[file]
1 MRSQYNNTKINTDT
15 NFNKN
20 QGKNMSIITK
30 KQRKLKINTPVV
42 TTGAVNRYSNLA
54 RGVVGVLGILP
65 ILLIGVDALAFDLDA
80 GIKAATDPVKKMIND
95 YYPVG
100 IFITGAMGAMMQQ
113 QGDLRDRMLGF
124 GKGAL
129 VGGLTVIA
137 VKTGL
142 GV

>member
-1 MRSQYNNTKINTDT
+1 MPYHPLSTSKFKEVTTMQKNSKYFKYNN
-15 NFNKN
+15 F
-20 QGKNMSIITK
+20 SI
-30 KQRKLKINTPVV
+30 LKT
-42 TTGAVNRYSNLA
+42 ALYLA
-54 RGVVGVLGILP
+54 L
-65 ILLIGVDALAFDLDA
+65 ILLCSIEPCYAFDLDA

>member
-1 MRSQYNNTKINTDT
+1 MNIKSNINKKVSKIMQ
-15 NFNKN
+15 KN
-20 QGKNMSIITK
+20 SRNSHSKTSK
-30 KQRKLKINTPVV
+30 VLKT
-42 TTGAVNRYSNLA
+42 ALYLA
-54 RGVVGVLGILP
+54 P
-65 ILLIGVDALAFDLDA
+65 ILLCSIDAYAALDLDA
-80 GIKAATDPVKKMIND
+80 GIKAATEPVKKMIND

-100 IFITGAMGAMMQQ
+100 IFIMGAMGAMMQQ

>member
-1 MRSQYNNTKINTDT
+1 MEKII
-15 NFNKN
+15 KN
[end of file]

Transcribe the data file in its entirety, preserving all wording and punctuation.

1 MRSQYNNTKINTDT
15 NFNKN
20 QGKNMSIITK
30 KQRKLKINTPVV
42 TTGAVNRYSNLA
54 RGVVGVLGILP
65 ILLIGVDALAFDLDA
80 GIKAATDPVKKMIND
95 YYPVG
100 IFITGAMGAMMQQ
113 QGDLRDRMLGF
124 GKGAL
129 VGGLTVIA
137 VKTGL
142 GV

>member
-1 MRSQYNNTKINTDT
+1 MPYHPLSTSKFKEVTTMQKNSKYFKYNN
-15 NFNKN
+15 F
-20 QGKNMSIITK
+20 SI
-30 KQRKLKINTPVV
+30 LKT
-42 TTGAVNRYSNLA
+42 ALYLA
-54 RGVVGVLGILP
+54 L
-65 ILLIGVDALAFDLDA
+65 ILLCSIEPCYAFDLDA

>member
-1 MRSQYNNTKINTDT
+1 MNIKSNINKKVSKIMQ
-15 NFNKN
+15 KN
-20 QGKNMSIITK
+20 SRNSHSKTSK
-30 KQRKLKINTPVV
+30 VLKT
-42 TTGAVNRYSNLA
+42 ALYLA
-54 RGVVGVLGILP
+54 P
-65 ILLIGVDALAFDLDA
+65 ILLCSIDAYAALDLDA
-80 GIKAATDPVKKMIND
+80 GIKAATEPVKKMIND

-100 IFITGAMGAMMQQ
+100 IFIMGAMGAMMQQ

>member
-1 MRSQYNNTKINTDT
+1 MEKII
-15 NFNKN
+15 KN